Puppies need more energy from food to fuel overall growth.

A student cuddles with Schmear, a six-week-old border collie Puppy, at the Rent-a-Puppy event. The event is a joint fundraiser between IU's Rose House-Lutheran Campus Ministry and the City of Bloomington Animal Care and Control Center.

What to Do Next: Teach Your Puppy That Teeth Don’t Belong on Human Skin

Puppies are adorable and are not hard to love. Loving your puppy involves more than showing him affection — that's usually the easy part! Showing your puppy you love him also involves taking care of his basic needs (food, water, shelter) and helping him develop into a well-rounded and well-behaved adult dog. By showing your puppy love, your puppy will love you back and become a great companion.

Who gags the least when handling wet puppy food?

Sponsor one of our puppies today and help us train more life-changing dogs Puppies spend a great deal of time playing, chewing and investigating objects. All of these normal activities involve puppies using their mouths and their needle-sharp . When puppies play with people, they often bite, chew and mouth on people’s hands, limbs and clothing. This kind of behavior may seem cute when your is seven weeks old, but it’s not nearly so endearing when he’s three or four months old-and getting bigger by the day!

I can't stress this enough: Puppies are A LOT of work.

Our puppy trims are $15 and we can do them up until they are 6 months. We recommend doing several trims before they get their first full cut. And don’t worry if you don’t have a puppy that needs a cut. We also do puppy baths for $10 up until 6 months. Short haired dogs can use the same practice the long haired ones get! Not only do we want them to get used to grooming, we just really like cuddling with little puppies!

Damn, those puppy eyes. Damn them!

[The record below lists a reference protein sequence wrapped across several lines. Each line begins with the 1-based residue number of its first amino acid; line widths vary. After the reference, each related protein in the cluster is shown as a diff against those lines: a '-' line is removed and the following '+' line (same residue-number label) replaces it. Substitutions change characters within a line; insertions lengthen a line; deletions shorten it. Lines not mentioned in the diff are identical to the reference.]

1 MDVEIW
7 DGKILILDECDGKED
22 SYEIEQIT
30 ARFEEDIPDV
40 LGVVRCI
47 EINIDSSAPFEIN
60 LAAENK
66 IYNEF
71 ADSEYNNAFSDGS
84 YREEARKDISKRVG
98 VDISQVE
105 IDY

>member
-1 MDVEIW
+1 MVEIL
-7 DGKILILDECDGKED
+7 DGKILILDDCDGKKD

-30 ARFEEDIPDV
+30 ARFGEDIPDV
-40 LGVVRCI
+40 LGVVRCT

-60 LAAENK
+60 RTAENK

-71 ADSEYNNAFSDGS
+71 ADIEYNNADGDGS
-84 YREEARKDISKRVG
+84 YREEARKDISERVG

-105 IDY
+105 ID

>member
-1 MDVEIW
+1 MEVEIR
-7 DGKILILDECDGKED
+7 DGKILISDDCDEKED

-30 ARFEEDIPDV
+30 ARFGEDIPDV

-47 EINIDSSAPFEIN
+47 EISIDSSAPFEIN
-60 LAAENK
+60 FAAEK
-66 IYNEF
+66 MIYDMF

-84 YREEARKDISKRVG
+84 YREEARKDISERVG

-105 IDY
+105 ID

So, you want to find a puppy, huh? Great idea! Want to hear an even better idea? Rescue an adult dog. No pooch is too old for puppy love and puppies are only puppies for a few months after all, right? Oh, you have your heart set on a cute little puppy? OK, here's some food for thought and a few reasons why adopting an adult might be your better option: On the other hand, an adult dog's bladder is already fully developed. Shelter dogs are most often already housetrained and dog rescue groups make sure their adult dogs for adoption are housebroken before they go to new homes. You also have the advantage of knowing that your dog is physically able to "hold it" for several hours at a stretch. In most cases, adult dogs are by far easier to housebreak than puppies. You can teach an old dog new tricks! Housebreaking: Before you find a puppy, consider how much time your new family member will spend alone. Remember, a puppy requires constant attention. The key to successful housebreaking is consistency; preventing "accidents" is key. Once a puppy soils the carpeting, it becomes much more difficult to train them out of that behavior. Here's a good rule of thumb to consider: a puppy can hold his bladder just one hour for every month they've been alive. For instance, a 3-month-old puppy will need to empty his bladder every three hours! And yes, that does include the middle of the night! Before you adopt a puppy, ask yourself if you are available to walk your dog several times throughout the day, and if you have the patience and commitment to wake up and take him out several times throughout the night. Of course, before you can walk him at all, you will need to train him to walk on a leash, which is a project in itself. Many dogs in shelters or with rescue groups are already trained and ready to go! Adults have a much longer attention span than puppies, too, which means they're easier and faster to teach. Adult dogs already have recognizable personality traits, so you'll be able to select one who is great with children. Many rescue groups use foster homes to make sure each dog for adoption is trained to be well-behaved indoors. Although all dogs need attention and playtime, an adult dog's needs are far less demanding than a puppy's.